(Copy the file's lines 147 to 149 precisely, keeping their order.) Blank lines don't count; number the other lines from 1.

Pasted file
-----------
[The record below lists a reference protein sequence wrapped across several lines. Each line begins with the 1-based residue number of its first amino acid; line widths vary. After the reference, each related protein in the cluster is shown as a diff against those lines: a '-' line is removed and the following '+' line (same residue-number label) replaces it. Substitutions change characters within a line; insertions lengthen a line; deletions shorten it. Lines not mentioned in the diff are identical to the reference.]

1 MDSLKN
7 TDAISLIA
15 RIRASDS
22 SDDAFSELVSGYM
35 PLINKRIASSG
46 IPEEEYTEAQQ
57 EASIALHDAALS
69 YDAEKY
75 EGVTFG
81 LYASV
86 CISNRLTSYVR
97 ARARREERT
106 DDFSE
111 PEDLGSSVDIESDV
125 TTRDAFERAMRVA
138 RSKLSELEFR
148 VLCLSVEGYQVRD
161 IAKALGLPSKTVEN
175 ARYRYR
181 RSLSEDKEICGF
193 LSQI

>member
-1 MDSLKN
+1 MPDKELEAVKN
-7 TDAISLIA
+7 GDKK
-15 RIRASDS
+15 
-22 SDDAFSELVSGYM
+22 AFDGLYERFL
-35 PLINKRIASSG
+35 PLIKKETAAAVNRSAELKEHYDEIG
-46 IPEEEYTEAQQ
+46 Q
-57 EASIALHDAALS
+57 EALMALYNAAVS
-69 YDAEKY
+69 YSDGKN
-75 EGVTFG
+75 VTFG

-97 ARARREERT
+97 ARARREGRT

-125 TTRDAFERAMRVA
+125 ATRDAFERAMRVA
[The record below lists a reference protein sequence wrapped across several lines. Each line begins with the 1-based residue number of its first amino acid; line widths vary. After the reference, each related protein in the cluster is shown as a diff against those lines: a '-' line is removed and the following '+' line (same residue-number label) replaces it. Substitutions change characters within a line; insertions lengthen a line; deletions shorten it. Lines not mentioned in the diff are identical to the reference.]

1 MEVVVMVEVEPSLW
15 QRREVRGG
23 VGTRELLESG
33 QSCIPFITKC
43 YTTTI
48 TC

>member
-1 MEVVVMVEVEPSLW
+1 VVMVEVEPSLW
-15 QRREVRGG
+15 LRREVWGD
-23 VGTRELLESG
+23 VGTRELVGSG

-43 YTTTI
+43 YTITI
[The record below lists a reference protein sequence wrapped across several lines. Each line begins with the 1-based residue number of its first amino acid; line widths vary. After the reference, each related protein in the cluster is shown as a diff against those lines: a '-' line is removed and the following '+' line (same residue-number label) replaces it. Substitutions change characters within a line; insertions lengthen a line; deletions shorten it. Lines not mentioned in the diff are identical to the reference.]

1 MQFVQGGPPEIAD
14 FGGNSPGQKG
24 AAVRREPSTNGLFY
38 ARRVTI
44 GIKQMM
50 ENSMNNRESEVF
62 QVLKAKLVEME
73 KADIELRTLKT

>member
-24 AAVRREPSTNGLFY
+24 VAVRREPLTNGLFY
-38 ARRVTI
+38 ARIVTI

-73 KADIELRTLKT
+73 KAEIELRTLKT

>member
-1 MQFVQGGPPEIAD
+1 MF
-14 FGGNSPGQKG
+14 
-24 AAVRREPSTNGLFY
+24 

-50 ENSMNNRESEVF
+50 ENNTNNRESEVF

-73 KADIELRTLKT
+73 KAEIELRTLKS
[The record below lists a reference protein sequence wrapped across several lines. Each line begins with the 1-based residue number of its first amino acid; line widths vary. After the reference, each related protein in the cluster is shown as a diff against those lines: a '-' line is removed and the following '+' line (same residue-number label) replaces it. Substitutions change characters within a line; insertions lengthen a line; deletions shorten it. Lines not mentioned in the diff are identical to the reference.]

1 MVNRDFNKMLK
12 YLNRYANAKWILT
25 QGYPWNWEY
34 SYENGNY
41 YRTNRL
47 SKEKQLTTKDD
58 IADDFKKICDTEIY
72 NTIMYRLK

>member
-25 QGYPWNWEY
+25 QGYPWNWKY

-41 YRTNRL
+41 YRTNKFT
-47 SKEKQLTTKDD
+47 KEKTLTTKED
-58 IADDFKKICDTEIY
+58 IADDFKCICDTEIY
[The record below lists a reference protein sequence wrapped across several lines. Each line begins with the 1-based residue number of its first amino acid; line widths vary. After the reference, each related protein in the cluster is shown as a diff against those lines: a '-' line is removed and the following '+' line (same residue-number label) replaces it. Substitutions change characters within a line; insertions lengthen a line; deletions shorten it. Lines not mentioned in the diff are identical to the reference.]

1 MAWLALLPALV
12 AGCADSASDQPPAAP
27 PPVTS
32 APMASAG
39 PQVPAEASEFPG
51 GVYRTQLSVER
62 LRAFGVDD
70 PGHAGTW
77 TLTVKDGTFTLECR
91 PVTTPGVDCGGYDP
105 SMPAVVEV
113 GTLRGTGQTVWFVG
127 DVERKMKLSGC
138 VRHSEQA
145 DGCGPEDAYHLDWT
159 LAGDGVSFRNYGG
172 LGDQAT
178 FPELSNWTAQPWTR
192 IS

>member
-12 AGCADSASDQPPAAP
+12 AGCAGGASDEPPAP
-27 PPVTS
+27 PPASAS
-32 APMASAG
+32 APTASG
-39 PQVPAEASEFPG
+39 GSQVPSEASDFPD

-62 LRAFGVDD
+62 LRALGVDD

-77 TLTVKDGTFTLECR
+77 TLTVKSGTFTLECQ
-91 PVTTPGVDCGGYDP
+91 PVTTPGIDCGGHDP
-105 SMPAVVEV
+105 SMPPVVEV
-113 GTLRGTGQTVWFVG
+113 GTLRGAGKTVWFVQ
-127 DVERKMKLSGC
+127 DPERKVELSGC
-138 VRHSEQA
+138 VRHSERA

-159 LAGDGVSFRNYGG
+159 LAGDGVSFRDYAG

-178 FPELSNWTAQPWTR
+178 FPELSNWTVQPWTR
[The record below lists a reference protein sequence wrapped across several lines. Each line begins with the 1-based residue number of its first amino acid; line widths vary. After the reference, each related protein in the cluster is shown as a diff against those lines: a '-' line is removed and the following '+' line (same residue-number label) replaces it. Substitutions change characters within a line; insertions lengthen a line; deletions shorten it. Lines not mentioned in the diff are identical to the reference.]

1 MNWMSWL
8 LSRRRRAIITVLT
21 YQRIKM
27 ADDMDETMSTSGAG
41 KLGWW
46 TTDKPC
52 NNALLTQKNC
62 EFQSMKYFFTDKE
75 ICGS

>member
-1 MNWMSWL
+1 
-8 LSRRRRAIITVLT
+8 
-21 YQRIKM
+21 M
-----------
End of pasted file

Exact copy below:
+127 DPERKVELSGC
-138 VRHSEQA
+138 VRHSERA